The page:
NTSB Identification: WPR14FA188
14 CFR Part 91: General Aviation
Accident occurred Tuesday, May 06, 2014 in Cody, WY
Aircraft: MOONEY M20C, registration: N6704U
Injuries: 2 Fatal.
This is preliminary information, subject to change, and may contain errors. Any errors in this report will be corrected when the final report has been completed. NTSB investigators either traveled in support of this investigation or conducted a significant amount of investigative work without any travel, and used data obtained from various sources to prepare this aircraft accident report.
On May 6, 2014, about 1200 mountain daylight time, a Mooney M20C, N6704U, collided with mountainous terrain near Cody, Wyoming. The airplane was registered to, and operated by, the owner under the provisions of 14 Code of Federal Regulations Part 91. The private pilot/owner and private pilot rated passenger were presumed to have sustained fatal injuries. The airplane sustained substantial damage to the forward fuselage and both wings. The cross-country personal flight departed Yellowstone Regional Airport, Cody, about 1140, with a presumed destination of Twin Falls, Idaho. Instrument meteorological conditions prevailed at the accident site, and no flight plan had been filed.
Both occupants were brothers, and had departed from Fayetteville, North Carolina, on April 28, in the accident airplane, with the intention of touring the country to visit friends and relatives. Their ultimate destination was the Seattle area, where they had planned on arriving by May 11.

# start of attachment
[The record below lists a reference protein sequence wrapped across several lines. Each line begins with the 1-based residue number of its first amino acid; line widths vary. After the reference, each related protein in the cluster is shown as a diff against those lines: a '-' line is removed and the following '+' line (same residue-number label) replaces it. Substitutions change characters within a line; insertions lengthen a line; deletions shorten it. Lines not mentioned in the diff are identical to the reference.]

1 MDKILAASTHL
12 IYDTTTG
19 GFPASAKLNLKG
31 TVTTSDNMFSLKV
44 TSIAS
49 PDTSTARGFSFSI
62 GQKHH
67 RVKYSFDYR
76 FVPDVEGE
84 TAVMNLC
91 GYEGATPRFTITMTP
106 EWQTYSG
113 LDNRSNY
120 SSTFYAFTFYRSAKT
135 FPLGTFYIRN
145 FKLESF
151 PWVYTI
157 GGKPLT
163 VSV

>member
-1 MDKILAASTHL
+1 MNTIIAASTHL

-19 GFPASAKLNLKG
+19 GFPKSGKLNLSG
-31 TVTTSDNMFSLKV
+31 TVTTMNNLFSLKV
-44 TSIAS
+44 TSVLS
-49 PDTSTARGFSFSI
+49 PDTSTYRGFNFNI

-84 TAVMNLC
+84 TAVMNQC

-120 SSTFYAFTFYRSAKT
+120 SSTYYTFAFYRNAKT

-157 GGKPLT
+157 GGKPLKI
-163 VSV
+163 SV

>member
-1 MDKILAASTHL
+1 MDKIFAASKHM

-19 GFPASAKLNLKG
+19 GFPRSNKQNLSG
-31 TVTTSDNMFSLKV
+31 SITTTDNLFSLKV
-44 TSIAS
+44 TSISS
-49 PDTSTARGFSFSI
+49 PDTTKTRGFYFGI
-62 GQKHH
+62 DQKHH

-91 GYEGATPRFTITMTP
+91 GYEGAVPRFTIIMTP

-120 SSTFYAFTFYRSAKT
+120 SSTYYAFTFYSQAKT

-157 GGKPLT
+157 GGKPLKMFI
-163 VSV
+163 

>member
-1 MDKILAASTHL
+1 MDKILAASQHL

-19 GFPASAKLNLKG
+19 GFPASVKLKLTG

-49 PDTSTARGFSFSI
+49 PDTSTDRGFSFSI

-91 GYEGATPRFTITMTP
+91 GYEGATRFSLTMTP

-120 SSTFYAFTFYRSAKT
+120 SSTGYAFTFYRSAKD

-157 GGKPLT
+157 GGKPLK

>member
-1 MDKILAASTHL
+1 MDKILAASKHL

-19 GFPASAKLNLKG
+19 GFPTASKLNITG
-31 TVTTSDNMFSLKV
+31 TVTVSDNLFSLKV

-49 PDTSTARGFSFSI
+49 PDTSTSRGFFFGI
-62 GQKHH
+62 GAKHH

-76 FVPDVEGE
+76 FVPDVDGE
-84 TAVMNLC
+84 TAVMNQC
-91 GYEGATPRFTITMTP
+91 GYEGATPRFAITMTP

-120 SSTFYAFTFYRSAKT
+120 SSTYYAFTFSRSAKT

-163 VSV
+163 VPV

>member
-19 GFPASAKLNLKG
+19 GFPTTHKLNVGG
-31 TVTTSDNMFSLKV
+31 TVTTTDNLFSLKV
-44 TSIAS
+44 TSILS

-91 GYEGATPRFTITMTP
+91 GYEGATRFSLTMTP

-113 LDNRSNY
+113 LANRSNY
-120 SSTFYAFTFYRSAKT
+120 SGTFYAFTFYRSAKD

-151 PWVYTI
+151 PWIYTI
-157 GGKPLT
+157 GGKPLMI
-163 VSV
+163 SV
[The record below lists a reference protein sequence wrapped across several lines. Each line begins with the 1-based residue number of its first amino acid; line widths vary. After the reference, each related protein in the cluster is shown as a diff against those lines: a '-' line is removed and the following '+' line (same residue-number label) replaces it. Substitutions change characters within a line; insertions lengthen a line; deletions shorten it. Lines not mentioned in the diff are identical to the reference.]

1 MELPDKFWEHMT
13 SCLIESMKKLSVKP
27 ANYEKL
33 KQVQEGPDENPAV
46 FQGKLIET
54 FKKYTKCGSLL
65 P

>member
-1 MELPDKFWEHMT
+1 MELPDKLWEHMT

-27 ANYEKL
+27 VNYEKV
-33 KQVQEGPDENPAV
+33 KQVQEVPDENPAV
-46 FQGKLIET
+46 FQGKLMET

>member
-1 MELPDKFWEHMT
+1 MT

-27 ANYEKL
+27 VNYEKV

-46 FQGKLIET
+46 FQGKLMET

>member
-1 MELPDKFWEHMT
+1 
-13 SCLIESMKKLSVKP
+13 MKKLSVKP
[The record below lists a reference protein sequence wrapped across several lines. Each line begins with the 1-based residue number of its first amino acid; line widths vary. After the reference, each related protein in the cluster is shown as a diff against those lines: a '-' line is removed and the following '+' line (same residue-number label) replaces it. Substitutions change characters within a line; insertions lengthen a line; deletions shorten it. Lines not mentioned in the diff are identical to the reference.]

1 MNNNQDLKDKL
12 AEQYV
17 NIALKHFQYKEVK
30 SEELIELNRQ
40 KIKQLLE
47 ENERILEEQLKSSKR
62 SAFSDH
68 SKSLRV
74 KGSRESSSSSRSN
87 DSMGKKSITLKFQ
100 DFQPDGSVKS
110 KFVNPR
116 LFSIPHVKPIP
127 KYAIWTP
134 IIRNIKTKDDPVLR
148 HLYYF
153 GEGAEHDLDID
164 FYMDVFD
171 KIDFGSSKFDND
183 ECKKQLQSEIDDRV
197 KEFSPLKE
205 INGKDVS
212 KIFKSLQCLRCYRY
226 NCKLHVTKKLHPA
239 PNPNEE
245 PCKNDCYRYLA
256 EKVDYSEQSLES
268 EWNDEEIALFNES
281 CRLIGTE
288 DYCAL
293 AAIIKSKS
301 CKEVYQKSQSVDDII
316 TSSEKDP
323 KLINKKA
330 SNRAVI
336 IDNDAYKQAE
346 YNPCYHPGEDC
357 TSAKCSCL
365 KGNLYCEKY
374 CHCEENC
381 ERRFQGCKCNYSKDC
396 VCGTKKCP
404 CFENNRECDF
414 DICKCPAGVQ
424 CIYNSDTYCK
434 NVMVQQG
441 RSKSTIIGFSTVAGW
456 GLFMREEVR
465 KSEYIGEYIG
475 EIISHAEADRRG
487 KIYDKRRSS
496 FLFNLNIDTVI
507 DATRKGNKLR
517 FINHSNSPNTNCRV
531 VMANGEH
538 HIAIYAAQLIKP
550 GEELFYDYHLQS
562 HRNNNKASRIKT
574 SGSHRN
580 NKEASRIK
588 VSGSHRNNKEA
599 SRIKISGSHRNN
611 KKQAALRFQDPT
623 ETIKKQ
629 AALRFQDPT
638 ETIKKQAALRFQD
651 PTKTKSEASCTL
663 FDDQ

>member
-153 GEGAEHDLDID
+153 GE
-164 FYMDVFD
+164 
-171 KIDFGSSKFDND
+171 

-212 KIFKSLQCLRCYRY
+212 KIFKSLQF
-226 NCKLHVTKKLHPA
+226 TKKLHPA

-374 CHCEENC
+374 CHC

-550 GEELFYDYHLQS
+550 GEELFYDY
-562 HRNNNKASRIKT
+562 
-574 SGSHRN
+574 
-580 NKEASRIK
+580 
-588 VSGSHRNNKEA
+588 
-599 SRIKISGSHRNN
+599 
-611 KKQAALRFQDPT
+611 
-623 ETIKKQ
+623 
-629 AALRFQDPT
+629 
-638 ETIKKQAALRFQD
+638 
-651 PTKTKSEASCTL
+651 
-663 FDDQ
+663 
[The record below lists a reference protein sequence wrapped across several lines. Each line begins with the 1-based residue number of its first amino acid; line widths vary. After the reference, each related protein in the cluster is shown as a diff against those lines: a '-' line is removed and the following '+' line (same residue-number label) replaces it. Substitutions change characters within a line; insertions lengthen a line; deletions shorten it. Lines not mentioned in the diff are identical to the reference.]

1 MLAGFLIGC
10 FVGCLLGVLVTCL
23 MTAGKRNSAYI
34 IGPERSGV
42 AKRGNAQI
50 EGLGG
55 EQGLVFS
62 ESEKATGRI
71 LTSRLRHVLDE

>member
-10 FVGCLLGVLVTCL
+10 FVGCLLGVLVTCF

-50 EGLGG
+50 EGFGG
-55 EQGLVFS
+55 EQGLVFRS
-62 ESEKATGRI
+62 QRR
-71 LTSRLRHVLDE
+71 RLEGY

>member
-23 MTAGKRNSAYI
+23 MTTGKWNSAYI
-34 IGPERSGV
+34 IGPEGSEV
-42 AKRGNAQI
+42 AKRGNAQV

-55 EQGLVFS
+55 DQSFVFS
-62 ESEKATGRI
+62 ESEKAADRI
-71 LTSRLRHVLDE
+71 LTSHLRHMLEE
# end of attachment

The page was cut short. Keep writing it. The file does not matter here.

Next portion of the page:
Family members became concerned when they had not heard from both occupants by May 8, and initiated a series of exchanges with various local law enforcement agencies and airport managers throughout the Cody and Twin Falls area. On May 10, still unable to locate the occupants, family members contacted Lockheed Martin Flight Services, and an Alert Notice (ALNOT) was issued. Utilizing radar data provided by the Air Force Rescue Coordination Center, search and rescue personnel from the Park County Office of Homeland Security were able to visually locate the airplane by helicopter in the Shoshone National Forest.
As of the publication of this report, due to the inhospitable nature of the terrain, the accident site was inaccessible to both NTSB and search and rescue personnel.
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